Those buns, the ones my aunt had me help her make for the wedding, were delicious — my mother got all swoony over them — but in the moment, I didn’t think much about them. I was too busy making them while keeping half an eye on the three-ring circus that was the wedding prep.
But back home, reader Peggy asked for the recipe, and then when my aunt sent me the recipe, I decided that I probably ought to make them for myself. I mean, they were good, and I liked my aunt’s method: how she mashed in the room-temp lard and butter, added a bit of whole wheat for interest, substituted folding-and-stretching for kneading, smooshed down the buns and then brushed the tops with egg wash and sprinkled on the sesame seeds.
adding room temperature lard and butter to the sponge
Immediately after mixing in the flour, the dough will be sticky and marbled with streaks of fat.
My aunt and I had a whole bunch of back-and-forth over these buns. Here are the takeaways.
Takeaway One: This recipe is a hybrid combination of standard bread, the sourdough method of rising and stretch-and-folds, and brioche dough.
Did you catch that? NO KNEADING.
After a series of stretch-and-folds, that are alternated with breaks to allow the dough to rest, the dough will lose its stickiness and feel thoft and thupple.
Takeaway Two: If using raw milk, heat it to 180 degrees and then cool it back down to lukewarm, because, my aunt explained, raw milk contains an enzyme that inhibits gluten formation (or maybe the yeast’s rising), I did not know this!
Takeaway Three: Be gentle with the final risen dough so as to not cause the gluten to seize back up.
Takeaway Four: I told my aunt to add salt to the wash, because that’s what we do in the bakery, and then after the wedding she read an article that explained how the salt keeps the egg washed bun tops from getting sticky, yet another little fact I didn’t know!
I made the buns to go with the potato soup we were having for dinner, and the leftovers I split in half, leaving a hinge on one side, and then bagged up in old hamburger bun bags.
Now I’m inspired me to make these buns on the regular: hamburgers, hot dogs (I’ll just make long ones), sandwiches, pulled pork, etc.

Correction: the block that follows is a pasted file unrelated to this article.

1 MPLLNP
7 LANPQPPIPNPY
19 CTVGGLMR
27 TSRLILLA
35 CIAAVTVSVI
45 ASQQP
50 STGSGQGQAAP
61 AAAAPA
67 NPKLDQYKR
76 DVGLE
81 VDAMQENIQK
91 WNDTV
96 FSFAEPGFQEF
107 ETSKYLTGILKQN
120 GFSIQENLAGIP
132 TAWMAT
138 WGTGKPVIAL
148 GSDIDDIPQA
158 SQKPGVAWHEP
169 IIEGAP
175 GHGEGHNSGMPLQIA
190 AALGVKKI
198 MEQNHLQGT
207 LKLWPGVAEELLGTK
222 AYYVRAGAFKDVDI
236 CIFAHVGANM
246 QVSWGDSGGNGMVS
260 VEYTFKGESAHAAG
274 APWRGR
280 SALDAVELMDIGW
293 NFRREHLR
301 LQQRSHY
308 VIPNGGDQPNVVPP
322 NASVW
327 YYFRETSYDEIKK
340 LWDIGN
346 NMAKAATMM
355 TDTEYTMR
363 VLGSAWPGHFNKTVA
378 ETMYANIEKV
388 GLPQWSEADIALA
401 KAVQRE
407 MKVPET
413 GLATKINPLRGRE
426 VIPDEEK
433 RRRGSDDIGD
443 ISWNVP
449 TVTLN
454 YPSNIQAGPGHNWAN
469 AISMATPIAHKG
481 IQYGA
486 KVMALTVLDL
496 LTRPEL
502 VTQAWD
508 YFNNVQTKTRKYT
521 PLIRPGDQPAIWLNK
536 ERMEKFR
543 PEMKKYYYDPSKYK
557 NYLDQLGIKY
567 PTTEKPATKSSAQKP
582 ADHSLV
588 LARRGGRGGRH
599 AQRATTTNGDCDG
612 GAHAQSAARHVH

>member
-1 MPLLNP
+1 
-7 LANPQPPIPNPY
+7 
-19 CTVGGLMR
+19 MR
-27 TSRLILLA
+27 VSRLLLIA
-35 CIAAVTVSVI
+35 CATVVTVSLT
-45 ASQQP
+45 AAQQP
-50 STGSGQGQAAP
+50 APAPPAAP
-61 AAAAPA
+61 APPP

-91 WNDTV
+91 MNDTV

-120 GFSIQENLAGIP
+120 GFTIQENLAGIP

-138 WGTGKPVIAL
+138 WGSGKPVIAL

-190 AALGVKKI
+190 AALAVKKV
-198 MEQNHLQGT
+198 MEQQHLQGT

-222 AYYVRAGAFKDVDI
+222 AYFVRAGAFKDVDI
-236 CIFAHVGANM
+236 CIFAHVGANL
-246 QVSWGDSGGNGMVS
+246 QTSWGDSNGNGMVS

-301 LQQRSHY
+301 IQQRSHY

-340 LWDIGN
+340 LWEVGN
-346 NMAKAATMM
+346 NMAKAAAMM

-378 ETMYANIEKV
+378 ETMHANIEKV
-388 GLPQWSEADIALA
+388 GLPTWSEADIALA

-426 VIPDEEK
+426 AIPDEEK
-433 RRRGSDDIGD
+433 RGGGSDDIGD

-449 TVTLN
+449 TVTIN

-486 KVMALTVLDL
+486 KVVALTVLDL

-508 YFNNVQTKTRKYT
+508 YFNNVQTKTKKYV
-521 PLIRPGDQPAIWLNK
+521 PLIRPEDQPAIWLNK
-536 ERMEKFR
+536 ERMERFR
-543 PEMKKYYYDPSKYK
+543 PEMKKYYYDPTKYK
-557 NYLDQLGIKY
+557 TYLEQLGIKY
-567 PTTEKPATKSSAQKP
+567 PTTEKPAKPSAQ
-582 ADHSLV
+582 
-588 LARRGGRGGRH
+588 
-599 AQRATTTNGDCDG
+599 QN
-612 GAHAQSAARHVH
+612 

It remains to be seen whether or not I can stay abreast of our bun usage.
homemade buttah, mmmm
Adapted from my aunt’s recipe. (Check our her cookbook here!)
If doubling the recipe, use 3 regular eggs. (For the wedding, my aunt and I made four double batches.)
for the dough:
2 cups milk
1½ cups water
⅓ cup honey
2 small eggs
2 tablespoons yeast
1200 grams bread flour (1 cup of which is whole wheat flour), divided
4 ½ teaspoons salt
¼ cup soft butter
¼ cup soft lard
for the topping:
egg wash: mix together 2 egg yolks, a couple tablespoons of cream (and/or water), and a pinch of salt
sesame seeds, optional
to make the buns:
Heat the milk to lukewarm and then pour into a large mixing bowl, along with the water, honey, eggs, yeast, and 615 grams of the flour (1 cup of which is the whole wheat flour). Let rest for 20-30 minutes, or until bubbly.
Once the dough (the sponge) is bubbly, stir in the fats, pressing them against the side of the bowl with the back of the spoon to help them mash in. Add the remaining 585 grams of bread flour and the salt. Stir well, until mostly incorporated. The dough will still be quite sticky, and you may see lumps of fat. This is fine!
Cover the dough with a towel and let rise at room temperature. After 30-45 minutes, or when the dough is noticeably poofy, lift and fold the dough, lifting and folding once from each side. Repeat the lift-and-fold two or three more times over the course of several hours. Once the dough seems more uniform, and a bit less sticky, let it rest, undisturbed, until it’s doubled in size.
Gently pour the dough onto a lightly floured surface. Cut the dough into 85 gram portions and shape into rolls. Place the rolls on a parchment-lined baking pan (if using half sheet pans, it’s 15 rolls per pan) and let them rest briefly to relax. Once the dough has relaxed, press it flat with your fingers.
Cover the trays of buns with a towel and let them rise for about an hour. When the buns are puffy (they will still look a little gnarly), brush them with the egg wash and sprinkle with sesame seeds, if you’d like.
Bake the buns for 16-20 minutes at 350 degrees, rotating at about the 10-minute mark. Leftover buns can be split, bagged, and frozen.
Yield: about 28 buns
This same time, years previously: church, for my birthday, the quotidian (9.30.19), hey-hey, look who’s here!, you’re invited…, welcome home to the circus, the myth of the hungry teen, the quotidian (9.29.14), chocolate birthday cake.
Thanks for getting the recipe Jennifer. I can’t wait to try it
I especially like that you’re using those buns bags.
I first thought it was a scrambled egg sandwhich
Do you like to eat buns with your butter?
Why, yes. Yes, I do!